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ECONOMY

Nuder lies low on wealth tax

While not ruling out further changes in the wealth tax, Finance Minister Pär Nuder said on Monday that such revisions would not come about so soon.

“We have received a mandate from the Social Democratic conference on growth to reform the wealth tax. A step was taken in the budget bill by sharply raising the untaxed amount. Whether we need to take further steps is something we will assess once we review the tax adjustments,” he said.

Scania wants to buy out Ainax

Scania has gone on the offensive and announced an offer to buy Volvo’s old Scania shares now held in Ainax. Ainax shareholders were offered a newly issued Scania share for each Ainax share and the offer is based on the condition that Scania gets to own more than 50 per cent of the shares and votes in Ainax, whose only assets are Volvo’s formerly held Scania A-shares. Shareholders representing more than half of the capital and votes in Scania are in favour of the proposal. However, Ainax President and Chairperson Mariana Burenstam Linder was cautious in her reaction, saying the board will study the offer and later come out with a recommendation.

Scania report

On Monday Scania posted roughly 1.3 billion crowns in third quarter profit, up nearly 70 per cent on the year and about 46 per cent higher than the consensus estimate. Sales rose 1.8 billion crowns to 13.3 billion crowns. Order intake for trucks rose in all markets save for Asia and buses also reported rising order intake for the quarter. CEO Leif Östling noted that the market has improved partially and that the company is effectively capturing market share.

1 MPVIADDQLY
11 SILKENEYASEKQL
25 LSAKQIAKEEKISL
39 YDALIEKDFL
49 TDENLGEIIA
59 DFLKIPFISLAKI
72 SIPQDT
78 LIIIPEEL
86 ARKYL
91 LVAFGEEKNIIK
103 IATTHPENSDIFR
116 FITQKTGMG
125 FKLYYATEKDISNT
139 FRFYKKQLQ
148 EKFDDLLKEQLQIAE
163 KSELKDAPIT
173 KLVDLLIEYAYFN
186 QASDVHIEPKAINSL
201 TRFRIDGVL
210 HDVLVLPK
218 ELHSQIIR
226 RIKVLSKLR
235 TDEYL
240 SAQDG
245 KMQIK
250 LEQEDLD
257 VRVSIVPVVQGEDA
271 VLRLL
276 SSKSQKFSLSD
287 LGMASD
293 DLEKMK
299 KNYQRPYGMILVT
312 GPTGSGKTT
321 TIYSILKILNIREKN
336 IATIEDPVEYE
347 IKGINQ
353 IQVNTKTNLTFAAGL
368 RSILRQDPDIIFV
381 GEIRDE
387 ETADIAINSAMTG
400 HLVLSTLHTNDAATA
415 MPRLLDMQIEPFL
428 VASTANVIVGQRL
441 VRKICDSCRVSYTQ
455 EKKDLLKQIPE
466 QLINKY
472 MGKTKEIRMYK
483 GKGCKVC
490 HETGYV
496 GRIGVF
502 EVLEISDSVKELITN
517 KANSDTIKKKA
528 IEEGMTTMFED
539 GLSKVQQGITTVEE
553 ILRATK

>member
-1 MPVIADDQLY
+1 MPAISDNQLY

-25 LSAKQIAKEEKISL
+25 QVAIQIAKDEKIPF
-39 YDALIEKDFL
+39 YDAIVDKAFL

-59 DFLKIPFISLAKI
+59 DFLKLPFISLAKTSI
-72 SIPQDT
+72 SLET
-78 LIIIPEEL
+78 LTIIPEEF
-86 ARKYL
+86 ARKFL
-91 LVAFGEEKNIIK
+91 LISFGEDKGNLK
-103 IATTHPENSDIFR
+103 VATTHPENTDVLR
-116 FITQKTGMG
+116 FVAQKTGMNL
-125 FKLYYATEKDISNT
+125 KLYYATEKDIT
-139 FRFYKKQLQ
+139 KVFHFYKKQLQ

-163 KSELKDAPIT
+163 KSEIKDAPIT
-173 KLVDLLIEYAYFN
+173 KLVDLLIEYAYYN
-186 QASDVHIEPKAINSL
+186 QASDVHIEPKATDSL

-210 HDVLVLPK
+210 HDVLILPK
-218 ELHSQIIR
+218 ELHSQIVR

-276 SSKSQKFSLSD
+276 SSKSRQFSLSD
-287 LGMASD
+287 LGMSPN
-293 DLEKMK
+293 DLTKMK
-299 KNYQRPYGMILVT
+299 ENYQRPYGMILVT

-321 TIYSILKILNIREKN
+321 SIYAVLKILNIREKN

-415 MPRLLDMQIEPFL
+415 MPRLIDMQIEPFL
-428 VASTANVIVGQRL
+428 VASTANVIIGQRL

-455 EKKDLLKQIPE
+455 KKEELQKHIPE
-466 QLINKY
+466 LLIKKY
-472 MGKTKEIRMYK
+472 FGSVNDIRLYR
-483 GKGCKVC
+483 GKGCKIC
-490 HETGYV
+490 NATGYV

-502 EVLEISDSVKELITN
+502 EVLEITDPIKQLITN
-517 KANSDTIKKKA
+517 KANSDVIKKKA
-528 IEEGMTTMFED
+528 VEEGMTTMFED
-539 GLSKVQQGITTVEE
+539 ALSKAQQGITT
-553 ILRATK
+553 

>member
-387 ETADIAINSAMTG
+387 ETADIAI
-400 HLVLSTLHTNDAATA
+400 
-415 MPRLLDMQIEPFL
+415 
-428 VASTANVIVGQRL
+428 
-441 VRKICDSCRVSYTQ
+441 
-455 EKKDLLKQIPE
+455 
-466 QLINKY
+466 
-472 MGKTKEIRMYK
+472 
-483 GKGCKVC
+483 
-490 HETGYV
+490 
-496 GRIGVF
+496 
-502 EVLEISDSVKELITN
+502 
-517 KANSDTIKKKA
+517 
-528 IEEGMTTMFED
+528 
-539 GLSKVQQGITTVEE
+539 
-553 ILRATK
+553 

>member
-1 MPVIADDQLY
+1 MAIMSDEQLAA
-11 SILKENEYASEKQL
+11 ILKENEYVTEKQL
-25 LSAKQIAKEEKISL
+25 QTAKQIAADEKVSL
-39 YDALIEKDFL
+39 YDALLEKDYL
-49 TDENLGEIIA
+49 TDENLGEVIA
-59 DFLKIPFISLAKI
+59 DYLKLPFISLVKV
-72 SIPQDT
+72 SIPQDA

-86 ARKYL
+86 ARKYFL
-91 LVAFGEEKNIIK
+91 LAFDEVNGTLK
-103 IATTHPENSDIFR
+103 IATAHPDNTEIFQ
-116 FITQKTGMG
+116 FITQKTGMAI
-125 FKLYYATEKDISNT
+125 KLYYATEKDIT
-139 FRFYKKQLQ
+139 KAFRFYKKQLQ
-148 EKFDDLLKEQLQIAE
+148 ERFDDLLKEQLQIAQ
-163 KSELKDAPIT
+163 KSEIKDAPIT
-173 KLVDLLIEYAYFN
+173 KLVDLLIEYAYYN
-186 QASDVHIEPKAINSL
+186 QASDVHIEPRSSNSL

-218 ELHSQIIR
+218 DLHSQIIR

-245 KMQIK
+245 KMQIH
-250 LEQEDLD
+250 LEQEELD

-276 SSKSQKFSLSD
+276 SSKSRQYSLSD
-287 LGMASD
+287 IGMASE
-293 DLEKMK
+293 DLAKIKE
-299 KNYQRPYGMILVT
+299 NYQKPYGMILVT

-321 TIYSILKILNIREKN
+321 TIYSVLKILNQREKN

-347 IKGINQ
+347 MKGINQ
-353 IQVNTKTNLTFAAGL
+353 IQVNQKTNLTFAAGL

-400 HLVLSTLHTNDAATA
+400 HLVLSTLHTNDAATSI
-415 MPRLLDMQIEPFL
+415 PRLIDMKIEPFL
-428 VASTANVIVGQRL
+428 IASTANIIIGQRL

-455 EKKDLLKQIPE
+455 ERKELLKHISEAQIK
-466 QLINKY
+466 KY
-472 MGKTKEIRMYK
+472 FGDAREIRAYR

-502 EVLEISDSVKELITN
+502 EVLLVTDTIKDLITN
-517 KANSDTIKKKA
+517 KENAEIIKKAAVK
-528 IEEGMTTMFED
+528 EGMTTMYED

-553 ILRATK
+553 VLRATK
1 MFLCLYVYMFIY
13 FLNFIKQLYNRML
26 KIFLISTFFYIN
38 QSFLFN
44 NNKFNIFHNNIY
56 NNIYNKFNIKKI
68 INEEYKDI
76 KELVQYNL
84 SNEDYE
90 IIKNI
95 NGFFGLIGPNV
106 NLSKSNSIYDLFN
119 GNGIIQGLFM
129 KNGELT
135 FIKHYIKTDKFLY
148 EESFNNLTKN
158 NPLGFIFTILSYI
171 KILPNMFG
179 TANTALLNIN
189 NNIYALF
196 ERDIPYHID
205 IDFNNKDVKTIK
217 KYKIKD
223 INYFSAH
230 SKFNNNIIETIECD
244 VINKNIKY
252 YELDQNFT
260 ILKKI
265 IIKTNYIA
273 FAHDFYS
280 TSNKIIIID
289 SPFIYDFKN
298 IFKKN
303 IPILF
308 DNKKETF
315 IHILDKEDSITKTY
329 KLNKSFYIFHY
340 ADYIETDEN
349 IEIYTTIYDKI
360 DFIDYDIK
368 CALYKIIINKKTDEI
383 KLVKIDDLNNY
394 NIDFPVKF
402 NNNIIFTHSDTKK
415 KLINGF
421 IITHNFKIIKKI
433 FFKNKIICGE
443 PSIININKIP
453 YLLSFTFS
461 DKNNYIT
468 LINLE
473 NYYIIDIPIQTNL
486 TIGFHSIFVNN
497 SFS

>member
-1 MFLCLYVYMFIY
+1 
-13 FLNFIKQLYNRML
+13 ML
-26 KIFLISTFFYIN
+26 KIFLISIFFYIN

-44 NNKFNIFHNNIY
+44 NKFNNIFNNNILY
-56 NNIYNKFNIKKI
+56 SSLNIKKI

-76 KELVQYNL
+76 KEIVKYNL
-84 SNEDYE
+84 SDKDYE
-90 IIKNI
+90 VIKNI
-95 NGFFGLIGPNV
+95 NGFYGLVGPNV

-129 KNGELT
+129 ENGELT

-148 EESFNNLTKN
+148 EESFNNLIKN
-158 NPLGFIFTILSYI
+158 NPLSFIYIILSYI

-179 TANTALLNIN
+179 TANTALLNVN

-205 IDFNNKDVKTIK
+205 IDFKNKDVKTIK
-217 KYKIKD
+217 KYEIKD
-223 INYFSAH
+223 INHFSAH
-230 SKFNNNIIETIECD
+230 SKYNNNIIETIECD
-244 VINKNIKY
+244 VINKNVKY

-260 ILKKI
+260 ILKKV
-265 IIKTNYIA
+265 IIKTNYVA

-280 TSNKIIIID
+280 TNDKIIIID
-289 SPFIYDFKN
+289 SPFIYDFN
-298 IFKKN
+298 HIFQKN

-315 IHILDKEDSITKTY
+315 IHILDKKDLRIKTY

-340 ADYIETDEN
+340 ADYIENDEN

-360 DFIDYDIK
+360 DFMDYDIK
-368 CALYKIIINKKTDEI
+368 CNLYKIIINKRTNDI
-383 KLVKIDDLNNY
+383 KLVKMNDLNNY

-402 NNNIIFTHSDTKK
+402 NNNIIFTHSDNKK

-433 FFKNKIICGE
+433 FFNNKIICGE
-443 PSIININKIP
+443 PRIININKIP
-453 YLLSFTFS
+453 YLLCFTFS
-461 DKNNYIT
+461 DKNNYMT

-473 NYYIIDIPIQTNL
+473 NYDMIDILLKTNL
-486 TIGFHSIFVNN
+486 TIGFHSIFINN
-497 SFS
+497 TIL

Sources: Dagens Nyheter, Svenska Dagbladet, Dagens Industri

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SAS

‘We agree to disagree’: Still no progress in marathon SAS strike talks

By lunchtime on Friday, talks between the Scandinavian airline SAS and unions representing striking pilots were still stuck on "difficult issues".

'We agree to disagree': Still no progress in marathon SAS strike talks

“We agree that we disagree,” Roger Klokset, from the Norwegian pilots’ union, said at lunchtime outside the headquarters of the Confederation of Swedish Enterprise in Stockholm, where talks are taking place. “We are still working to find a solution, and so long as there is still some point in continuing negotiations, we will do that.” 

Mats Ruland, a mediator for the Norwegian government, said that there were “still several difficult issues which need to be solved”. 

At 1pm on Friday, the two sides took a short break from the talks for lunch, after starting at 9am. On Thursday, they negotiated for 15 hours, breaking off at 1am on Friday morning. 

READ ALSO: What’s the latest on the SAS plane strike?

Marianne Hernæs, SAS’s negotiator on Friday told journalists she was tired after sitting at the negotiating table long into the night. 

“We need to find a model where we can meet in the middle and which can ensure that we pull in the income that we are dependent on,” she said. 

Klokset said that there was “a good atmosphere” in the talks, and that the unions were sticking together to represent their members.

“I think we’ve been extremely flexible so far. It’s ‘out of this world’,’ said Henrik Thyregod, with the Danish pilots’ union. 

“This could have been solved back in December if SAS had not made unreasonable demands on the pilots,” Klokset added. 

The strike, which is now in its 12th day, has cost SAS up to 130m kronor a day, with 2,550 flights cancelled by Thursday, affecting 270,000 passengers. 

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